Concerns raised as Expo Rail construction continues


Progress on the Expo Line — a rail line that will run down Exposition Boulevard and around the USC campus — continues to chug along, but recent developments may cause traffic congestion in some areas and unrest among citizens in others.

The final version of the project’s Environmental Impact Report was recently released, outlining the possible impacts of extending passenger train service throughout the area. The report noted several overpasses that residents desired near schools could not be built, leaving many residents upset.

The rail line will pass near Dorsey High School and Foshay Learning Center, where at-level street crossing will be built as opposed to aerial overpasses. Concerns have been and continue to be raised about the safety of the crossings, especially in areas with high numbers of children.

“Our basic objection is that the line is being built at street level, and that’s a danger,” said Damien Goodmon, coordinator of the Fix Expo Rail Campaign.

Expo Line project officials and MTA policies, however, said the street and pedestrian crossings are safe and will not be congested.

Beyond safety concerns, the project has faced budgeting and scheduling hurdles from its inception.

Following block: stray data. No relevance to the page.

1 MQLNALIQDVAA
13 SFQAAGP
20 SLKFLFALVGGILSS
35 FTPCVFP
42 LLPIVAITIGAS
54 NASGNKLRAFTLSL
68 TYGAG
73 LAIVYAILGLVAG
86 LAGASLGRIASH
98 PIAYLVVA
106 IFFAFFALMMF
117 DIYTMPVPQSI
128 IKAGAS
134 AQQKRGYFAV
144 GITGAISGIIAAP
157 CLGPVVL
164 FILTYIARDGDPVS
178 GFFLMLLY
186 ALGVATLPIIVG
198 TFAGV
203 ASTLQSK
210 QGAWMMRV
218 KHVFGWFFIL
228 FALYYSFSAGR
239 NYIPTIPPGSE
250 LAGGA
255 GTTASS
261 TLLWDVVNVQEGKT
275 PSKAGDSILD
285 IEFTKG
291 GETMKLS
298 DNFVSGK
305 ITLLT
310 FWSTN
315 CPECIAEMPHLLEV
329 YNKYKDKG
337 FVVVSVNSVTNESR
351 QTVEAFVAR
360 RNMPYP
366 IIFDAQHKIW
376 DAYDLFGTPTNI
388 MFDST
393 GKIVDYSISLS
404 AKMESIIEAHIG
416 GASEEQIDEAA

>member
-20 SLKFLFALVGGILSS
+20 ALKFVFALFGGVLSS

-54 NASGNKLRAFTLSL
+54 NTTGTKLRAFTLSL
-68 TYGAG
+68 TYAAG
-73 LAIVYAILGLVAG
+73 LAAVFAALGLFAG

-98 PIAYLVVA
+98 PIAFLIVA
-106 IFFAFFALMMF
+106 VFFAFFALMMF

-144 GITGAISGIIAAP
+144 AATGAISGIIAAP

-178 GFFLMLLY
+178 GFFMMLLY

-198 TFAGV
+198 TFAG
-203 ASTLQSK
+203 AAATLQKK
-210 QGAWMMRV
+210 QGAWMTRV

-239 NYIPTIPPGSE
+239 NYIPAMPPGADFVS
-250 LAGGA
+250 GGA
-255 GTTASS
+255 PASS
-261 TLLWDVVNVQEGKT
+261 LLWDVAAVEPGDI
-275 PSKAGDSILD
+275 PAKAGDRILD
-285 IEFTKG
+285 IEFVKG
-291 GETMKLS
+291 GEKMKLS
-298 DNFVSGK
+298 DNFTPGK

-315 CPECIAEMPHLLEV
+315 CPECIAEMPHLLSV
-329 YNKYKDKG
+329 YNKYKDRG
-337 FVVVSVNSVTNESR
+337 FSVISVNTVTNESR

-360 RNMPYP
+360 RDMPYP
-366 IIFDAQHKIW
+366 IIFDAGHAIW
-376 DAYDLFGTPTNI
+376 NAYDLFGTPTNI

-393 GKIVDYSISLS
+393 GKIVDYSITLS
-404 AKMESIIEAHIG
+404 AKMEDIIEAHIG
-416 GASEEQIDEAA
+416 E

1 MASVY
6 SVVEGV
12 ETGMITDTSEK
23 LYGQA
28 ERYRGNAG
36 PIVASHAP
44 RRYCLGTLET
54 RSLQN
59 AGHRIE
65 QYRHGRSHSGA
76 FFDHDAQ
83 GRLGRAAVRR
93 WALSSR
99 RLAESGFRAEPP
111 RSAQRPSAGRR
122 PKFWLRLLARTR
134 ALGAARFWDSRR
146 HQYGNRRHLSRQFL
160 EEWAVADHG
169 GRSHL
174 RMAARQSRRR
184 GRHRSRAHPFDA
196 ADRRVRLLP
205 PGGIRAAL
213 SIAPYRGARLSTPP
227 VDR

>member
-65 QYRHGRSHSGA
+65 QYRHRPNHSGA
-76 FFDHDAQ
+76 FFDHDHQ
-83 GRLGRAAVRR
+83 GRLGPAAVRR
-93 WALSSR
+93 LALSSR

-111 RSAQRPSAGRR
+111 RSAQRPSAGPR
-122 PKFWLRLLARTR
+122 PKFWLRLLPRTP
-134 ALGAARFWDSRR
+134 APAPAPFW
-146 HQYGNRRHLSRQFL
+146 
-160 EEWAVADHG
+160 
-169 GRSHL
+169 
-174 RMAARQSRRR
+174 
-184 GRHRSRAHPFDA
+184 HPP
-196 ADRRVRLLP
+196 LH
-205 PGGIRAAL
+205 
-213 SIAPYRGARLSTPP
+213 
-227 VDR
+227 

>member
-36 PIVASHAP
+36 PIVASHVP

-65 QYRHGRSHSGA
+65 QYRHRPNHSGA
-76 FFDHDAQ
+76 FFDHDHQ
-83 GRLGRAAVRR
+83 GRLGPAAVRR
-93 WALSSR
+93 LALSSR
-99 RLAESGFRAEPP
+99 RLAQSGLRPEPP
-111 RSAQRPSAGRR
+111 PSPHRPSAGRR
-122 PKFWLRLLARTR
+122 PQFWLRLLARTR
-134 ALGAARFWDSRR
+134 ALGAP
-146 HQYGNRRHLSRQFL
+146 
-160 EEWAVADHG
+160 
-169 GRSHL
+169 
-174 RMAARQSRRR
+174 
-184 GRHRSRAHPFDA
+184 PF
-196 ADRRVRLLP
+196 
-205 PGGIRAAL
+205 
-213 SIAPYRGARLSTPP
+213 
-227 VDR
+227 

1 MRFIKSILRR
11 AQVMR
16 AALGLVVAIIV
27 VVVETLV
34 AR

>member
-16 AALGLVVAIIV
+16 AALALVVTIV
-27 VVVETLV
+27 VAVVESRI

“This region needs rail transit,” Goodmon said. “But it does not need it built cheaply and inadequately.”

But Gabriela Collins of the Expo Line project said many of the concerns have arisen from project enhancements that were not part of the original plan. She said the main goal is simply to finish the project.

“We’ve been responsive to concerns,” Collins said. “Our focus is to work to complete construction in a timely fashion and provide an alternative to the 10 freeway, which is highly congested.”

The issues with scheduling — the project was originally set to be finished earlier than is now planned — have been brought to California Public Utilities Commissioner Timothy Simon, who said in an open letter that expediting the project is a major concern.

“You can be assured that I am fully aware of the legitimate public need for a speedy resolution,” Simon wrote. “In this regard, I have asked all of our staff to expedite this process. I consider this of the highest priority.”